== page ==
Last week, the notable statistician and baseball historian Bill James, answered a few questions in a Mailbag Post for Baseball Think Factory. One question in particular had to do with own Matt Harvey, and I must say he isn’t as excited about Harvey as some of us Mets fans are.
Matt Harvey debuted this year and struck out 10.6 batters per nine innings and put up a 2.72 ERA in 60 innings. How likely is a pitcher with a debut like that at the age of 23 to become a great pitcher?
It’s fairly long odds. I identified all pitchers since 1900 who were 22-24 years old, made 5 to 15 starts and less than 25 appearances, had no previous major league history or very limited major league history, and who were at least +10 vs. the league in strikeouts (10 more strikeouts than a league-average pitcher) and positive overall performance.
There are only 29 such pitchers in major league history before Harvey (I had expected it to be more) but none of the 29 became a great pitcher.
The ten best pitchers in the group were Danny Darwin, Bill Doak, Barry Zito, Schoolboy Rowe, Whitlow Wyatt, Stu Miller, Bob Turley, Denny Lemaster, Eric Hanson, Arthur Rhodes and Dave Righetti (OK, that’s 11).
Most young pitchers get hurt. Most young pitchers who look like they might be great, aren’t great. Ten starts isn’t enough to get real excited about.
Not so sure I share his skepticism. I’m also not sure if he got to see Matt Harvey pitch in any of those ten games. What impressed me just as much as what he accomplished statistically, was Harvey’s presence and demeanor. The way he would bear down when he needed that big out after allowing runners on base. There was something right off the bat that was different about Harvey as compared to fellow first-rounder Mike Pelfrey when he first came up; Harvey knew how to get himself out of jams and didn’t implode. He has great composure and appears to have the savvy of a veteran instead of the jitters of a rookie.
Also, Baseball America are doing the Draft Reports Cards for all 30 teams. Regarding the Mets they made these notes:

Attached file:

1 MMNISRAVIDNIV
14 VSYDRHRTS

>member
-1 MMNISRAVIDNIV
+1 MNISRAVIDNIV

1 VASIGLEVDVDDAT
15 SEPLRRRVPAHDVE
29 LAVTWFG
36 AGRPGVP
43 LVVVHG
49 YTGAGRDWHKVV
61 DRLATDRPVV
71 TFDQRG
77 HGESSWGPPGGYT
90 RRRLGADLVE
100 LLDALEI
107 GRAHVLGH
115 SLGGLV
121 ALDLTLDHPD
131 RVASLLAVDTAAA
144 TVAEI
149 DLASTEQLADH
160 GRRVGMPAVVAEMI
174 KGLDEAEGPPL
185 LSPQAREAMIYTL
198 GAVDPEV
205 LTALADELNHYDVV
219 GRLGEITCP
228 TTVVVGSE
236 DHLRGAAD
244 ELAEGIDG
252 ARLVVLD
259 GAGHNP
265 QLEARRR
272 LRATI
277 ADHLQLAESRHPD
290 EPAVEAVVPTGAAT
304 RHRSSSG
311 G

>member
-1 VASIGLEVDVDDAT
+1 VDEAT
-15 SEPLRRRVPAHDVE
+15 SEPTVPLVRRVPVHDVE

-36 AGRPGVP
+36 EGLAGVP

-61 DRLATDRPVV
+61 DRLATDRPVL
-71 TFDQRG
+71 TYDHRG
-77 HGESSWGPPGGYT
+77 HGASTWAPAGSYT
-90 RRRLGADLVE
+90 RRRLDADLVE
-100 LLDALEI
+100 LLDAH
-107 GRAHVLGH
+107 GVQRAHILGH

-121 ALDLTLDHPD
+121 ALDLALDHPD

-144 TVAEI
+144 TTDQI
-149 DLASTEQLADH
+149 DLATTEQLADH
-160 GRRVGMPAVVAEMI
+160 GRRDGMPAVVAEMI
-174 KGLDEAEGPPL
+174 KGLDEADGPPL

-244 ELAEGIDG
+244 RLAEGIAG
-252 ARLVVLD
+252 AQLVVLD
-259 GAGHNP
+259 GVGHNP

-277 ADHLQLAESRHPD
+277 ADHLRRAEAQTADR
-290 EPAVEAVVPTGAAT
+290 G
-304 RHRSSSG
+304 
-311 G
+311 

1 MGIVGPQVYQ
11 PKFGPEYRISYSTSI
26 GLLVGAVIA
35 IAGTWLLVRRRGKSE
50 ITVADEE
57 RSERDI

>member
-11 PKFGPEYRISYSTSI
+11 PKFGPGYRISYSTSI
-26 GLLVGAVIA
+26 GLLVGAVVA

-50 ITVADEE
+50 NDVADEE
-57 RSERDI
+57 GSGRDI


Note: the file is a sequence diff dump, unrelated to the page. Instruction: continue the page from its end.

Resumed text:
The Mets added three solid up-the-middle players at the top of their draft. On the downside, however, Stankewicz was the highest-selected prep pick in the entire draft not to sign.
Best Pure Hitter: SS Matt Reynolds (2) has a short stroke and advanced plate discipline. His swing and approach should allow him to be a line-drive machine and post solid on-base percentages.
Best Fastball: RHP Matt Koch (3) shows the best pure velocity, running his fastball up to 96 mph.
Best Athlete: Cecchini’s sum is greater than his parts, as his tools play up because of his instincts and work ethic. He’s a solid athlete who can impact the game from the batter’s box, in the field or on the basepaths.
The One Who Got Away: The Mets never offered RHP Teddy Stankiewicz (2) the full value for his draft slot. Originally committed to Arkansas, he opted to attend Seminole State (Okla.) JC so he’d be draft-eligible in 2013.
Read the full article at BA.
I just learned something. If you may remember when I spoke about the Stankiewicz negotiations with Teddy’s dad and cousin, I reported that he would be going to Seminole and not Arkansas which was being reported. What I didn’t know and what I failed to ask them was why he made the switch. Now we know. Stankiewicz could be one of the first five picks in the 2013 Draft next year. You already knew my feelings on the Mets 2012 Draft, needless to say it keeps looking worse from my vantage point.